Federal authorities made more arrests Wednesday in connection with a government crackdown on insider trading.
The FBI took three people into custody: Anthony Chiasson, co-founder of failed hedge fund Level Global; Todd Newman, a former portfolio manager with hedge fund Diamondback Capital Management; and Jon Horvath, a technology analyst with Sigma Capital Management. Federal prosecutors in New York are expected to release more information about the three individuals later today.
Level Global, which Chiasson launched with trader David Ganek in 2003 and which once had $4 billion under management, and Diamondback became targets of the federal insider-trading probe in 2010. Both firms have since shut down.
The arrests likely relate to the government's efforts to disrupt so-called "expert networks," in which hedge funds pay corporate or industry insiders for information about a given company or sector. The Wall Street Journal reports:
The charges Wednesday appear to hew to a pattern emerging in the government's insider-trading investigation, in which tight-knit circles of associates at different firms are accused of pooling their information for mutual benefit.
Mr. Horvath was part of such an information-sharing circle along with former Level Global technology analyst Spyridon "Sam" Adondakis, former Diamondback analyst Jesse Tortora, and Neuberger Berman Group LLC analyst Fayad Abbasi, according to a person familiar with the matter.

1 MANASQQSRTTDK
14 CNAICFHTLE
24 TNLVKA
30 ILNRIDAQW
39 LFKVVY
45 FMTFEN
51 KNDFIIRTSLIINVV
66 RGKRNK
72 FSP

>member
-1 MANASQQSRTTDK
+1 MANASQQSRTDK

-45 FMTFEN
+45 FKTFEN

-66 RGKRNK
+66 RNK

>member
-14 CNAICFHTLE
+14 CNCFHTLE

Level One has been linked with an expert-network firm called Primary Global Research, which connects major investors with corporate insiders. In a court case last month in New York, federal prosecutors alleged that an employee of PGR who also worked at Taiwan Semiconductor supplied Level One with confidential information about the chipmaker. Level One reportedly used the information in trading Taiwan Semiconductor's stock, making a $1.7 million profit.
A number of outside experts retained by hedge funds have been indicted on allegations of insider trading, and some jailed. In December, former hedge fund consultant and PGR employee James Fleishman was sentenced to 2 1/2 years in prison after being convicted of conspiracy and wire fraud. Prosecutors said he made more than
$800,000 for three years of working at the expert-network firm.
As part of a broader government investigation, former Galleon Group founder Raj Rajaratnam in October was sentenced to 11 years in prison. That case, which centered on nonpublic information passing between Rajaratnam and a ring of corporate insiders, resulted in more than two dozen convictions.